GE Capital Report Offers Good And Bad News For TV Stations - Broadcasting & Cable

GE Capital Report Offers Good And Bad News For TV Stations

Sees new revenue streams growing long term
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GE Capital delivered some rare positive news for local media today with a report on the health of the TV station business. The General Electric company pointed out a handful of reasons why the business has good long term prospects despite the current ad crunch.

The report states that the TV station industry is seeing "new revenue streams from retransmission fees, digital multicasting and the Internet, with mobile revenue on the horizon." Better picture quality and the shift to multicasting will improve business models, says the report adding, that TV stations have responded to the threat of time shifting, increased viewing choice and competition for ad dollars by emphasizing their local news and sports content and making content available via streaming video.

However, the report didn't mince words about the state of the challenging ad environment. According to its numbers auto advertising in the sector is down 17% while retail is down 15-20%, even as political dollars gave 2008 coffers a big boost. Still, GE Capital sees TV stations holding increased importance in future elections given the strong local reach.

"We continue to forecast moderate revenue growth over time bringing the industry to $21.7 billion by 2018," reads the report. TV station ad revenue is expected to drop 6.9% in 2008. The company's outlook for 2009 is for an 11.2% decline. "Retransmission fees and Internet revenue should buffer the fall and become growth vehicles for 2010, a projected 5.4% up year." Retransmission fees were 32% in the first nine months of 2008 to $124 million while online revenue is expected to reach $1.1 billion in 2008.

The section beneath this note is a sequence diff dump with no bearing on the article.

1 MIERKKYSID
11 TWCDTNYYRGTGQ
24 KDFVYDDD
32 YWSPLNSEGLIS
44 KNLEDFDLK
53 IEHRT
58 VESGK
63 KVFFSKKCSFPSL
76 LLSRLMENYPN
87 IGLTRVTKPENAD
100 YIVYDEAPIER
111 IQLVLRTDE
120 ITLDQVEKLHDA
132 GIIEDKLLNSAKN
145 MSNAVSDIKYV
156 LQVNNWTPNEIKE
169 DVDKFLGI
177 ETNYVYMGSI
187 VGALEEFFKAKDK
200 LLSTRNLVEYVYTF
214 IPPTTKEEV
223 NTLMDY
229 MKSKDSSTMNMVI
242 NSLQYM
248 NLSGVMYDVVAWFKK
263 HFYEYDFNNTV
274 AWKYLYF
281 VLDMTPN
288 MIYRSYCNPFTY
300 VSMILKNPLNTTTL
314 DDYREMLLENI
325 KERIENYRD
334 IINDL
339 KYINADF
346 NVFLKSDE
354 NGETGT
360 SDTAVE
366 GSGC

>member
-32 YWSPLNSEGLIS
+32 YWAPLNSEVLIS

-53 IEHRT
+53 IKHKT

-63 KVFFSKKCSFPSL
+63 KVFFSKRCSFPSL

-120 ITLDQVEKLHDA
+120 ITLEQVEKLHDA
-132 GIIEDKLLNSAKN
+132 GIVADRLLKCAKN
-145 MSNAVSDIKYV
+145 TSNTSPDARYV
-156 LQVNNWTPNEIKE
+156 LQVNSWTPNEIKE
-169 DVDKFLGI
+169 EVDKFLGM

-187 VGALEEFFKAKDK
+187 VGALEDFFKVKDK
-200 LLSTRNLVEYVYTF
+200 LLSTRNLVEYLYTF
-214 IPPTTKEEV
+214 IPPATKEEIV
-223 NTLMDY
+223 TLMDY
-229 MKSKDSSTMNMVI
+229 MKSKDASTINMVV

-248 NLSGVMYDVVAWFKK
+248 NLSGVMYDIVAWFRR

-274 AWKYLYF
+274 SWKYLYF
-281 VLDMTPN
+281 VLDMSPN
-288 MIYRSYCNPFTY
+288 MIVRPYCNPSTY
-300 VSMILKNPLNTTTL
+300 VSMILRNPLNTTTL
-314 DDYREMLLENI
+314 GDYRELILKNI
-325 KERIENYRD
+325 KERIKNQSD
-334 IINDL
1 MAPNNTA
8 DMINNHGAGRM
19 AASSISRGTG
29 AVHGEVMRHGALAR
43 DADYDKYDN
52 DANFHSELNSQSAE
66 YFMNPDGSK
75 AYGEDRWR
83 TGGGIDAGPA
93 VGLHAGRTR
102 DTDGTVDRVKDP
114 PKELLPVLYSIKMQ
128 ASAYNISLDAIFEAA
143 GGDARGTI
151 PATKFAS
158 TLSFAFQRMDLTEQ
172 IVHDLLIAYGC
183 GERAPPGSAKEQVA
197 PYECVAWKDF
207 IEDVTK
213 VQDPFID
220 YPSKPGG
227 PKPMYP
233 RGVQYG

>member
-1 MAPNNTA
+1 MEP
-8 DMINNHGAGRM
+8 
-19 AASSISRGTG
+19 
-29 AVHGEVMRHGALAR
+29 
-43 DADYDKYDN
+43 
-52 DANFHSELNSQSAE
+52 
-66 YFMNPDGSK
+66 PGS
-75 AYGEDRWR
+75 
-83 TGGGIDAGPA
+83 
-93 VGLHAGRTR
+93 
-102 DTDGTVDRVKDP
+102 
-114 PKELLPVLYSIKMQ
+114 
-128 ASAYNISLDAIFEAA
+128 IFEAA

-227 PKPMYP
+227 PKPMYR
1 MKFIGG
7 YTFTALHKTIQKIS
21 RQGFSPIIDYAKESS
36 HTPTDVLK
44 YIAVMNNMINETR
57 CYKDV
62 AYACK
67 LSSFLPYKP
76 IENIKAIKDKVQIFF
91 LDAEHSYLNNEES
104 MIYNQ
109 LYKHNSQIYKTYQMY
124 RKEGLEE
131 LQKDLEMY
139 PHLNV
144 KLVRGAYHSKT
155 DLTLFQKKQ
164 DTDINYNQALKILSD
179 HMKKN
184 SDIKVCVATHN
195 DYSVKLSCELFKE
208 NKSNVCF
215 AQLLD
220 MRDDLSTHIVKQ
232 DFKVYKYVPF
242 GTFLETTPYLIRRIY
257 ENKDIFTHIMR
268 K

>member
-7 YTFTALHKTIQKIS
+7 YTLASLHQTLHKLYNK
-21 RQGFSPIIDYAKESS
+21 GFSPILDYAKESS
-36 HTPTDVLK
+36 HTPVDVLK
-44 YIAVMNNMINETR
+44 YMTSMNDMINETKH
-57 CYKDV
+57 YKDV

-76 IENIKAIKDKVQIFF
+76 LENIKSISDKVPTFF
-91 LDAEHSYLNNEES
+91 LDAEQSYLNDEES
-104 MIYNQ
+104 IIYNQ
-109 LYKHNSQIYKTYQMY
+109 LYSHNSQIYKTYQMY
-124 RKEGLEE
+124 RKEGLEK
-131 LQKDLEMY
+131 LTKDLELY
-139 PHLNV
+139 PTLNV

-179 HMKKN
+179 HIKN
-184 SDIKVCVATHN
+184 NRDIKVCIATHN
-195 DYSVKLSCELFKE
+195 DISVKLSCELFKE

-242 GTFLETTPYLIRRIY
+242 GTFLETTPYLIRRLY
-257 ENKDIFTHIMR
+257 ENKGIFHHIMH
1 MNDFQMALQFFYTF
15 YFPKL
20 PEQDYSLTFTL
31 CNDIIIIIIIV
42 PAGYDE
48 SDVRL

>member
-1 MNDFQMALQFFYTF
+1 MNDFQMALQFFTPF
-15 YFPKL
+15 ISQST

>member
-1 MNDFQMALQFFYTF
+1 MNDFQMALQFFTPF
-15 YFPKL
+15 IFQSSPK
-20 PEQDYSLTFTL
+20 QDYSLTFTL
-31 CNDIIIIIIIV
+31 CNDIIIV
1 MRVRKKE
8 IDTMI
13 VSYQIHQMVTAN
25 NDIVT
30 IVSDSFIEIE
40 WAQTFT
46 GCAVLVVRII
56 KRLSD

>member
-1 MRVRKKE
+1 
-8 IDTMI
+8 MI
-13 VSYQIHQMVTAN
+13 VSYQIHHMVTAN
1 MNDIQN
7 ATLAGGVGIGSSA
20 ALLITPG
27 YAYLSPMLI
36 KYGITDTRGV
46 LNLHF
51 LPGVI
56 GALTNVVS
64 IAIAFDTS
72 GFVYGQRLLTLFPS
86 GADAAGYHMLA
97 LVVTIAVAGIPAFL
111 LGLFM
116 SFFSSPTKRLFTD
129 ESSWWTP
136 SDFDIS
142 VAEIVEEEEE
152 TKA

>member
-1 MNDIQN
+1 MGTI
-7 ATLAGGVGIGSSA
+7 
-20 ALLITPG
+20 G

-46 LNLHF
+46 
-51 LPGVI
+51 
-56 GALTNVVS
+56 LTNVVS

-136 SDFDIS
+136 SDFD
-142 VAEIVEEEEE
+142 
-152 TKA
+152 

Robert Raciti, senior vice president and industry strategist at GE Capital's Media, Communications and Entertainment business, added: "People are underestimating the value of broadcast TV." He points to Japan where consumers watch local TV in a corner of their computer screens and on mobile phones. "People are missing the end game. It's not about one distribution channel. The more ways you can connect the better."

"Right now traditional companies are crossing the chasm and the challenge is to use online to enhance the overall experience. They are well equipped to take advantage and they have strong brands, the eyeballs and the relationships and they're making the investments."

GE Capital is part of General Electric which owns stations through NBC Universal.

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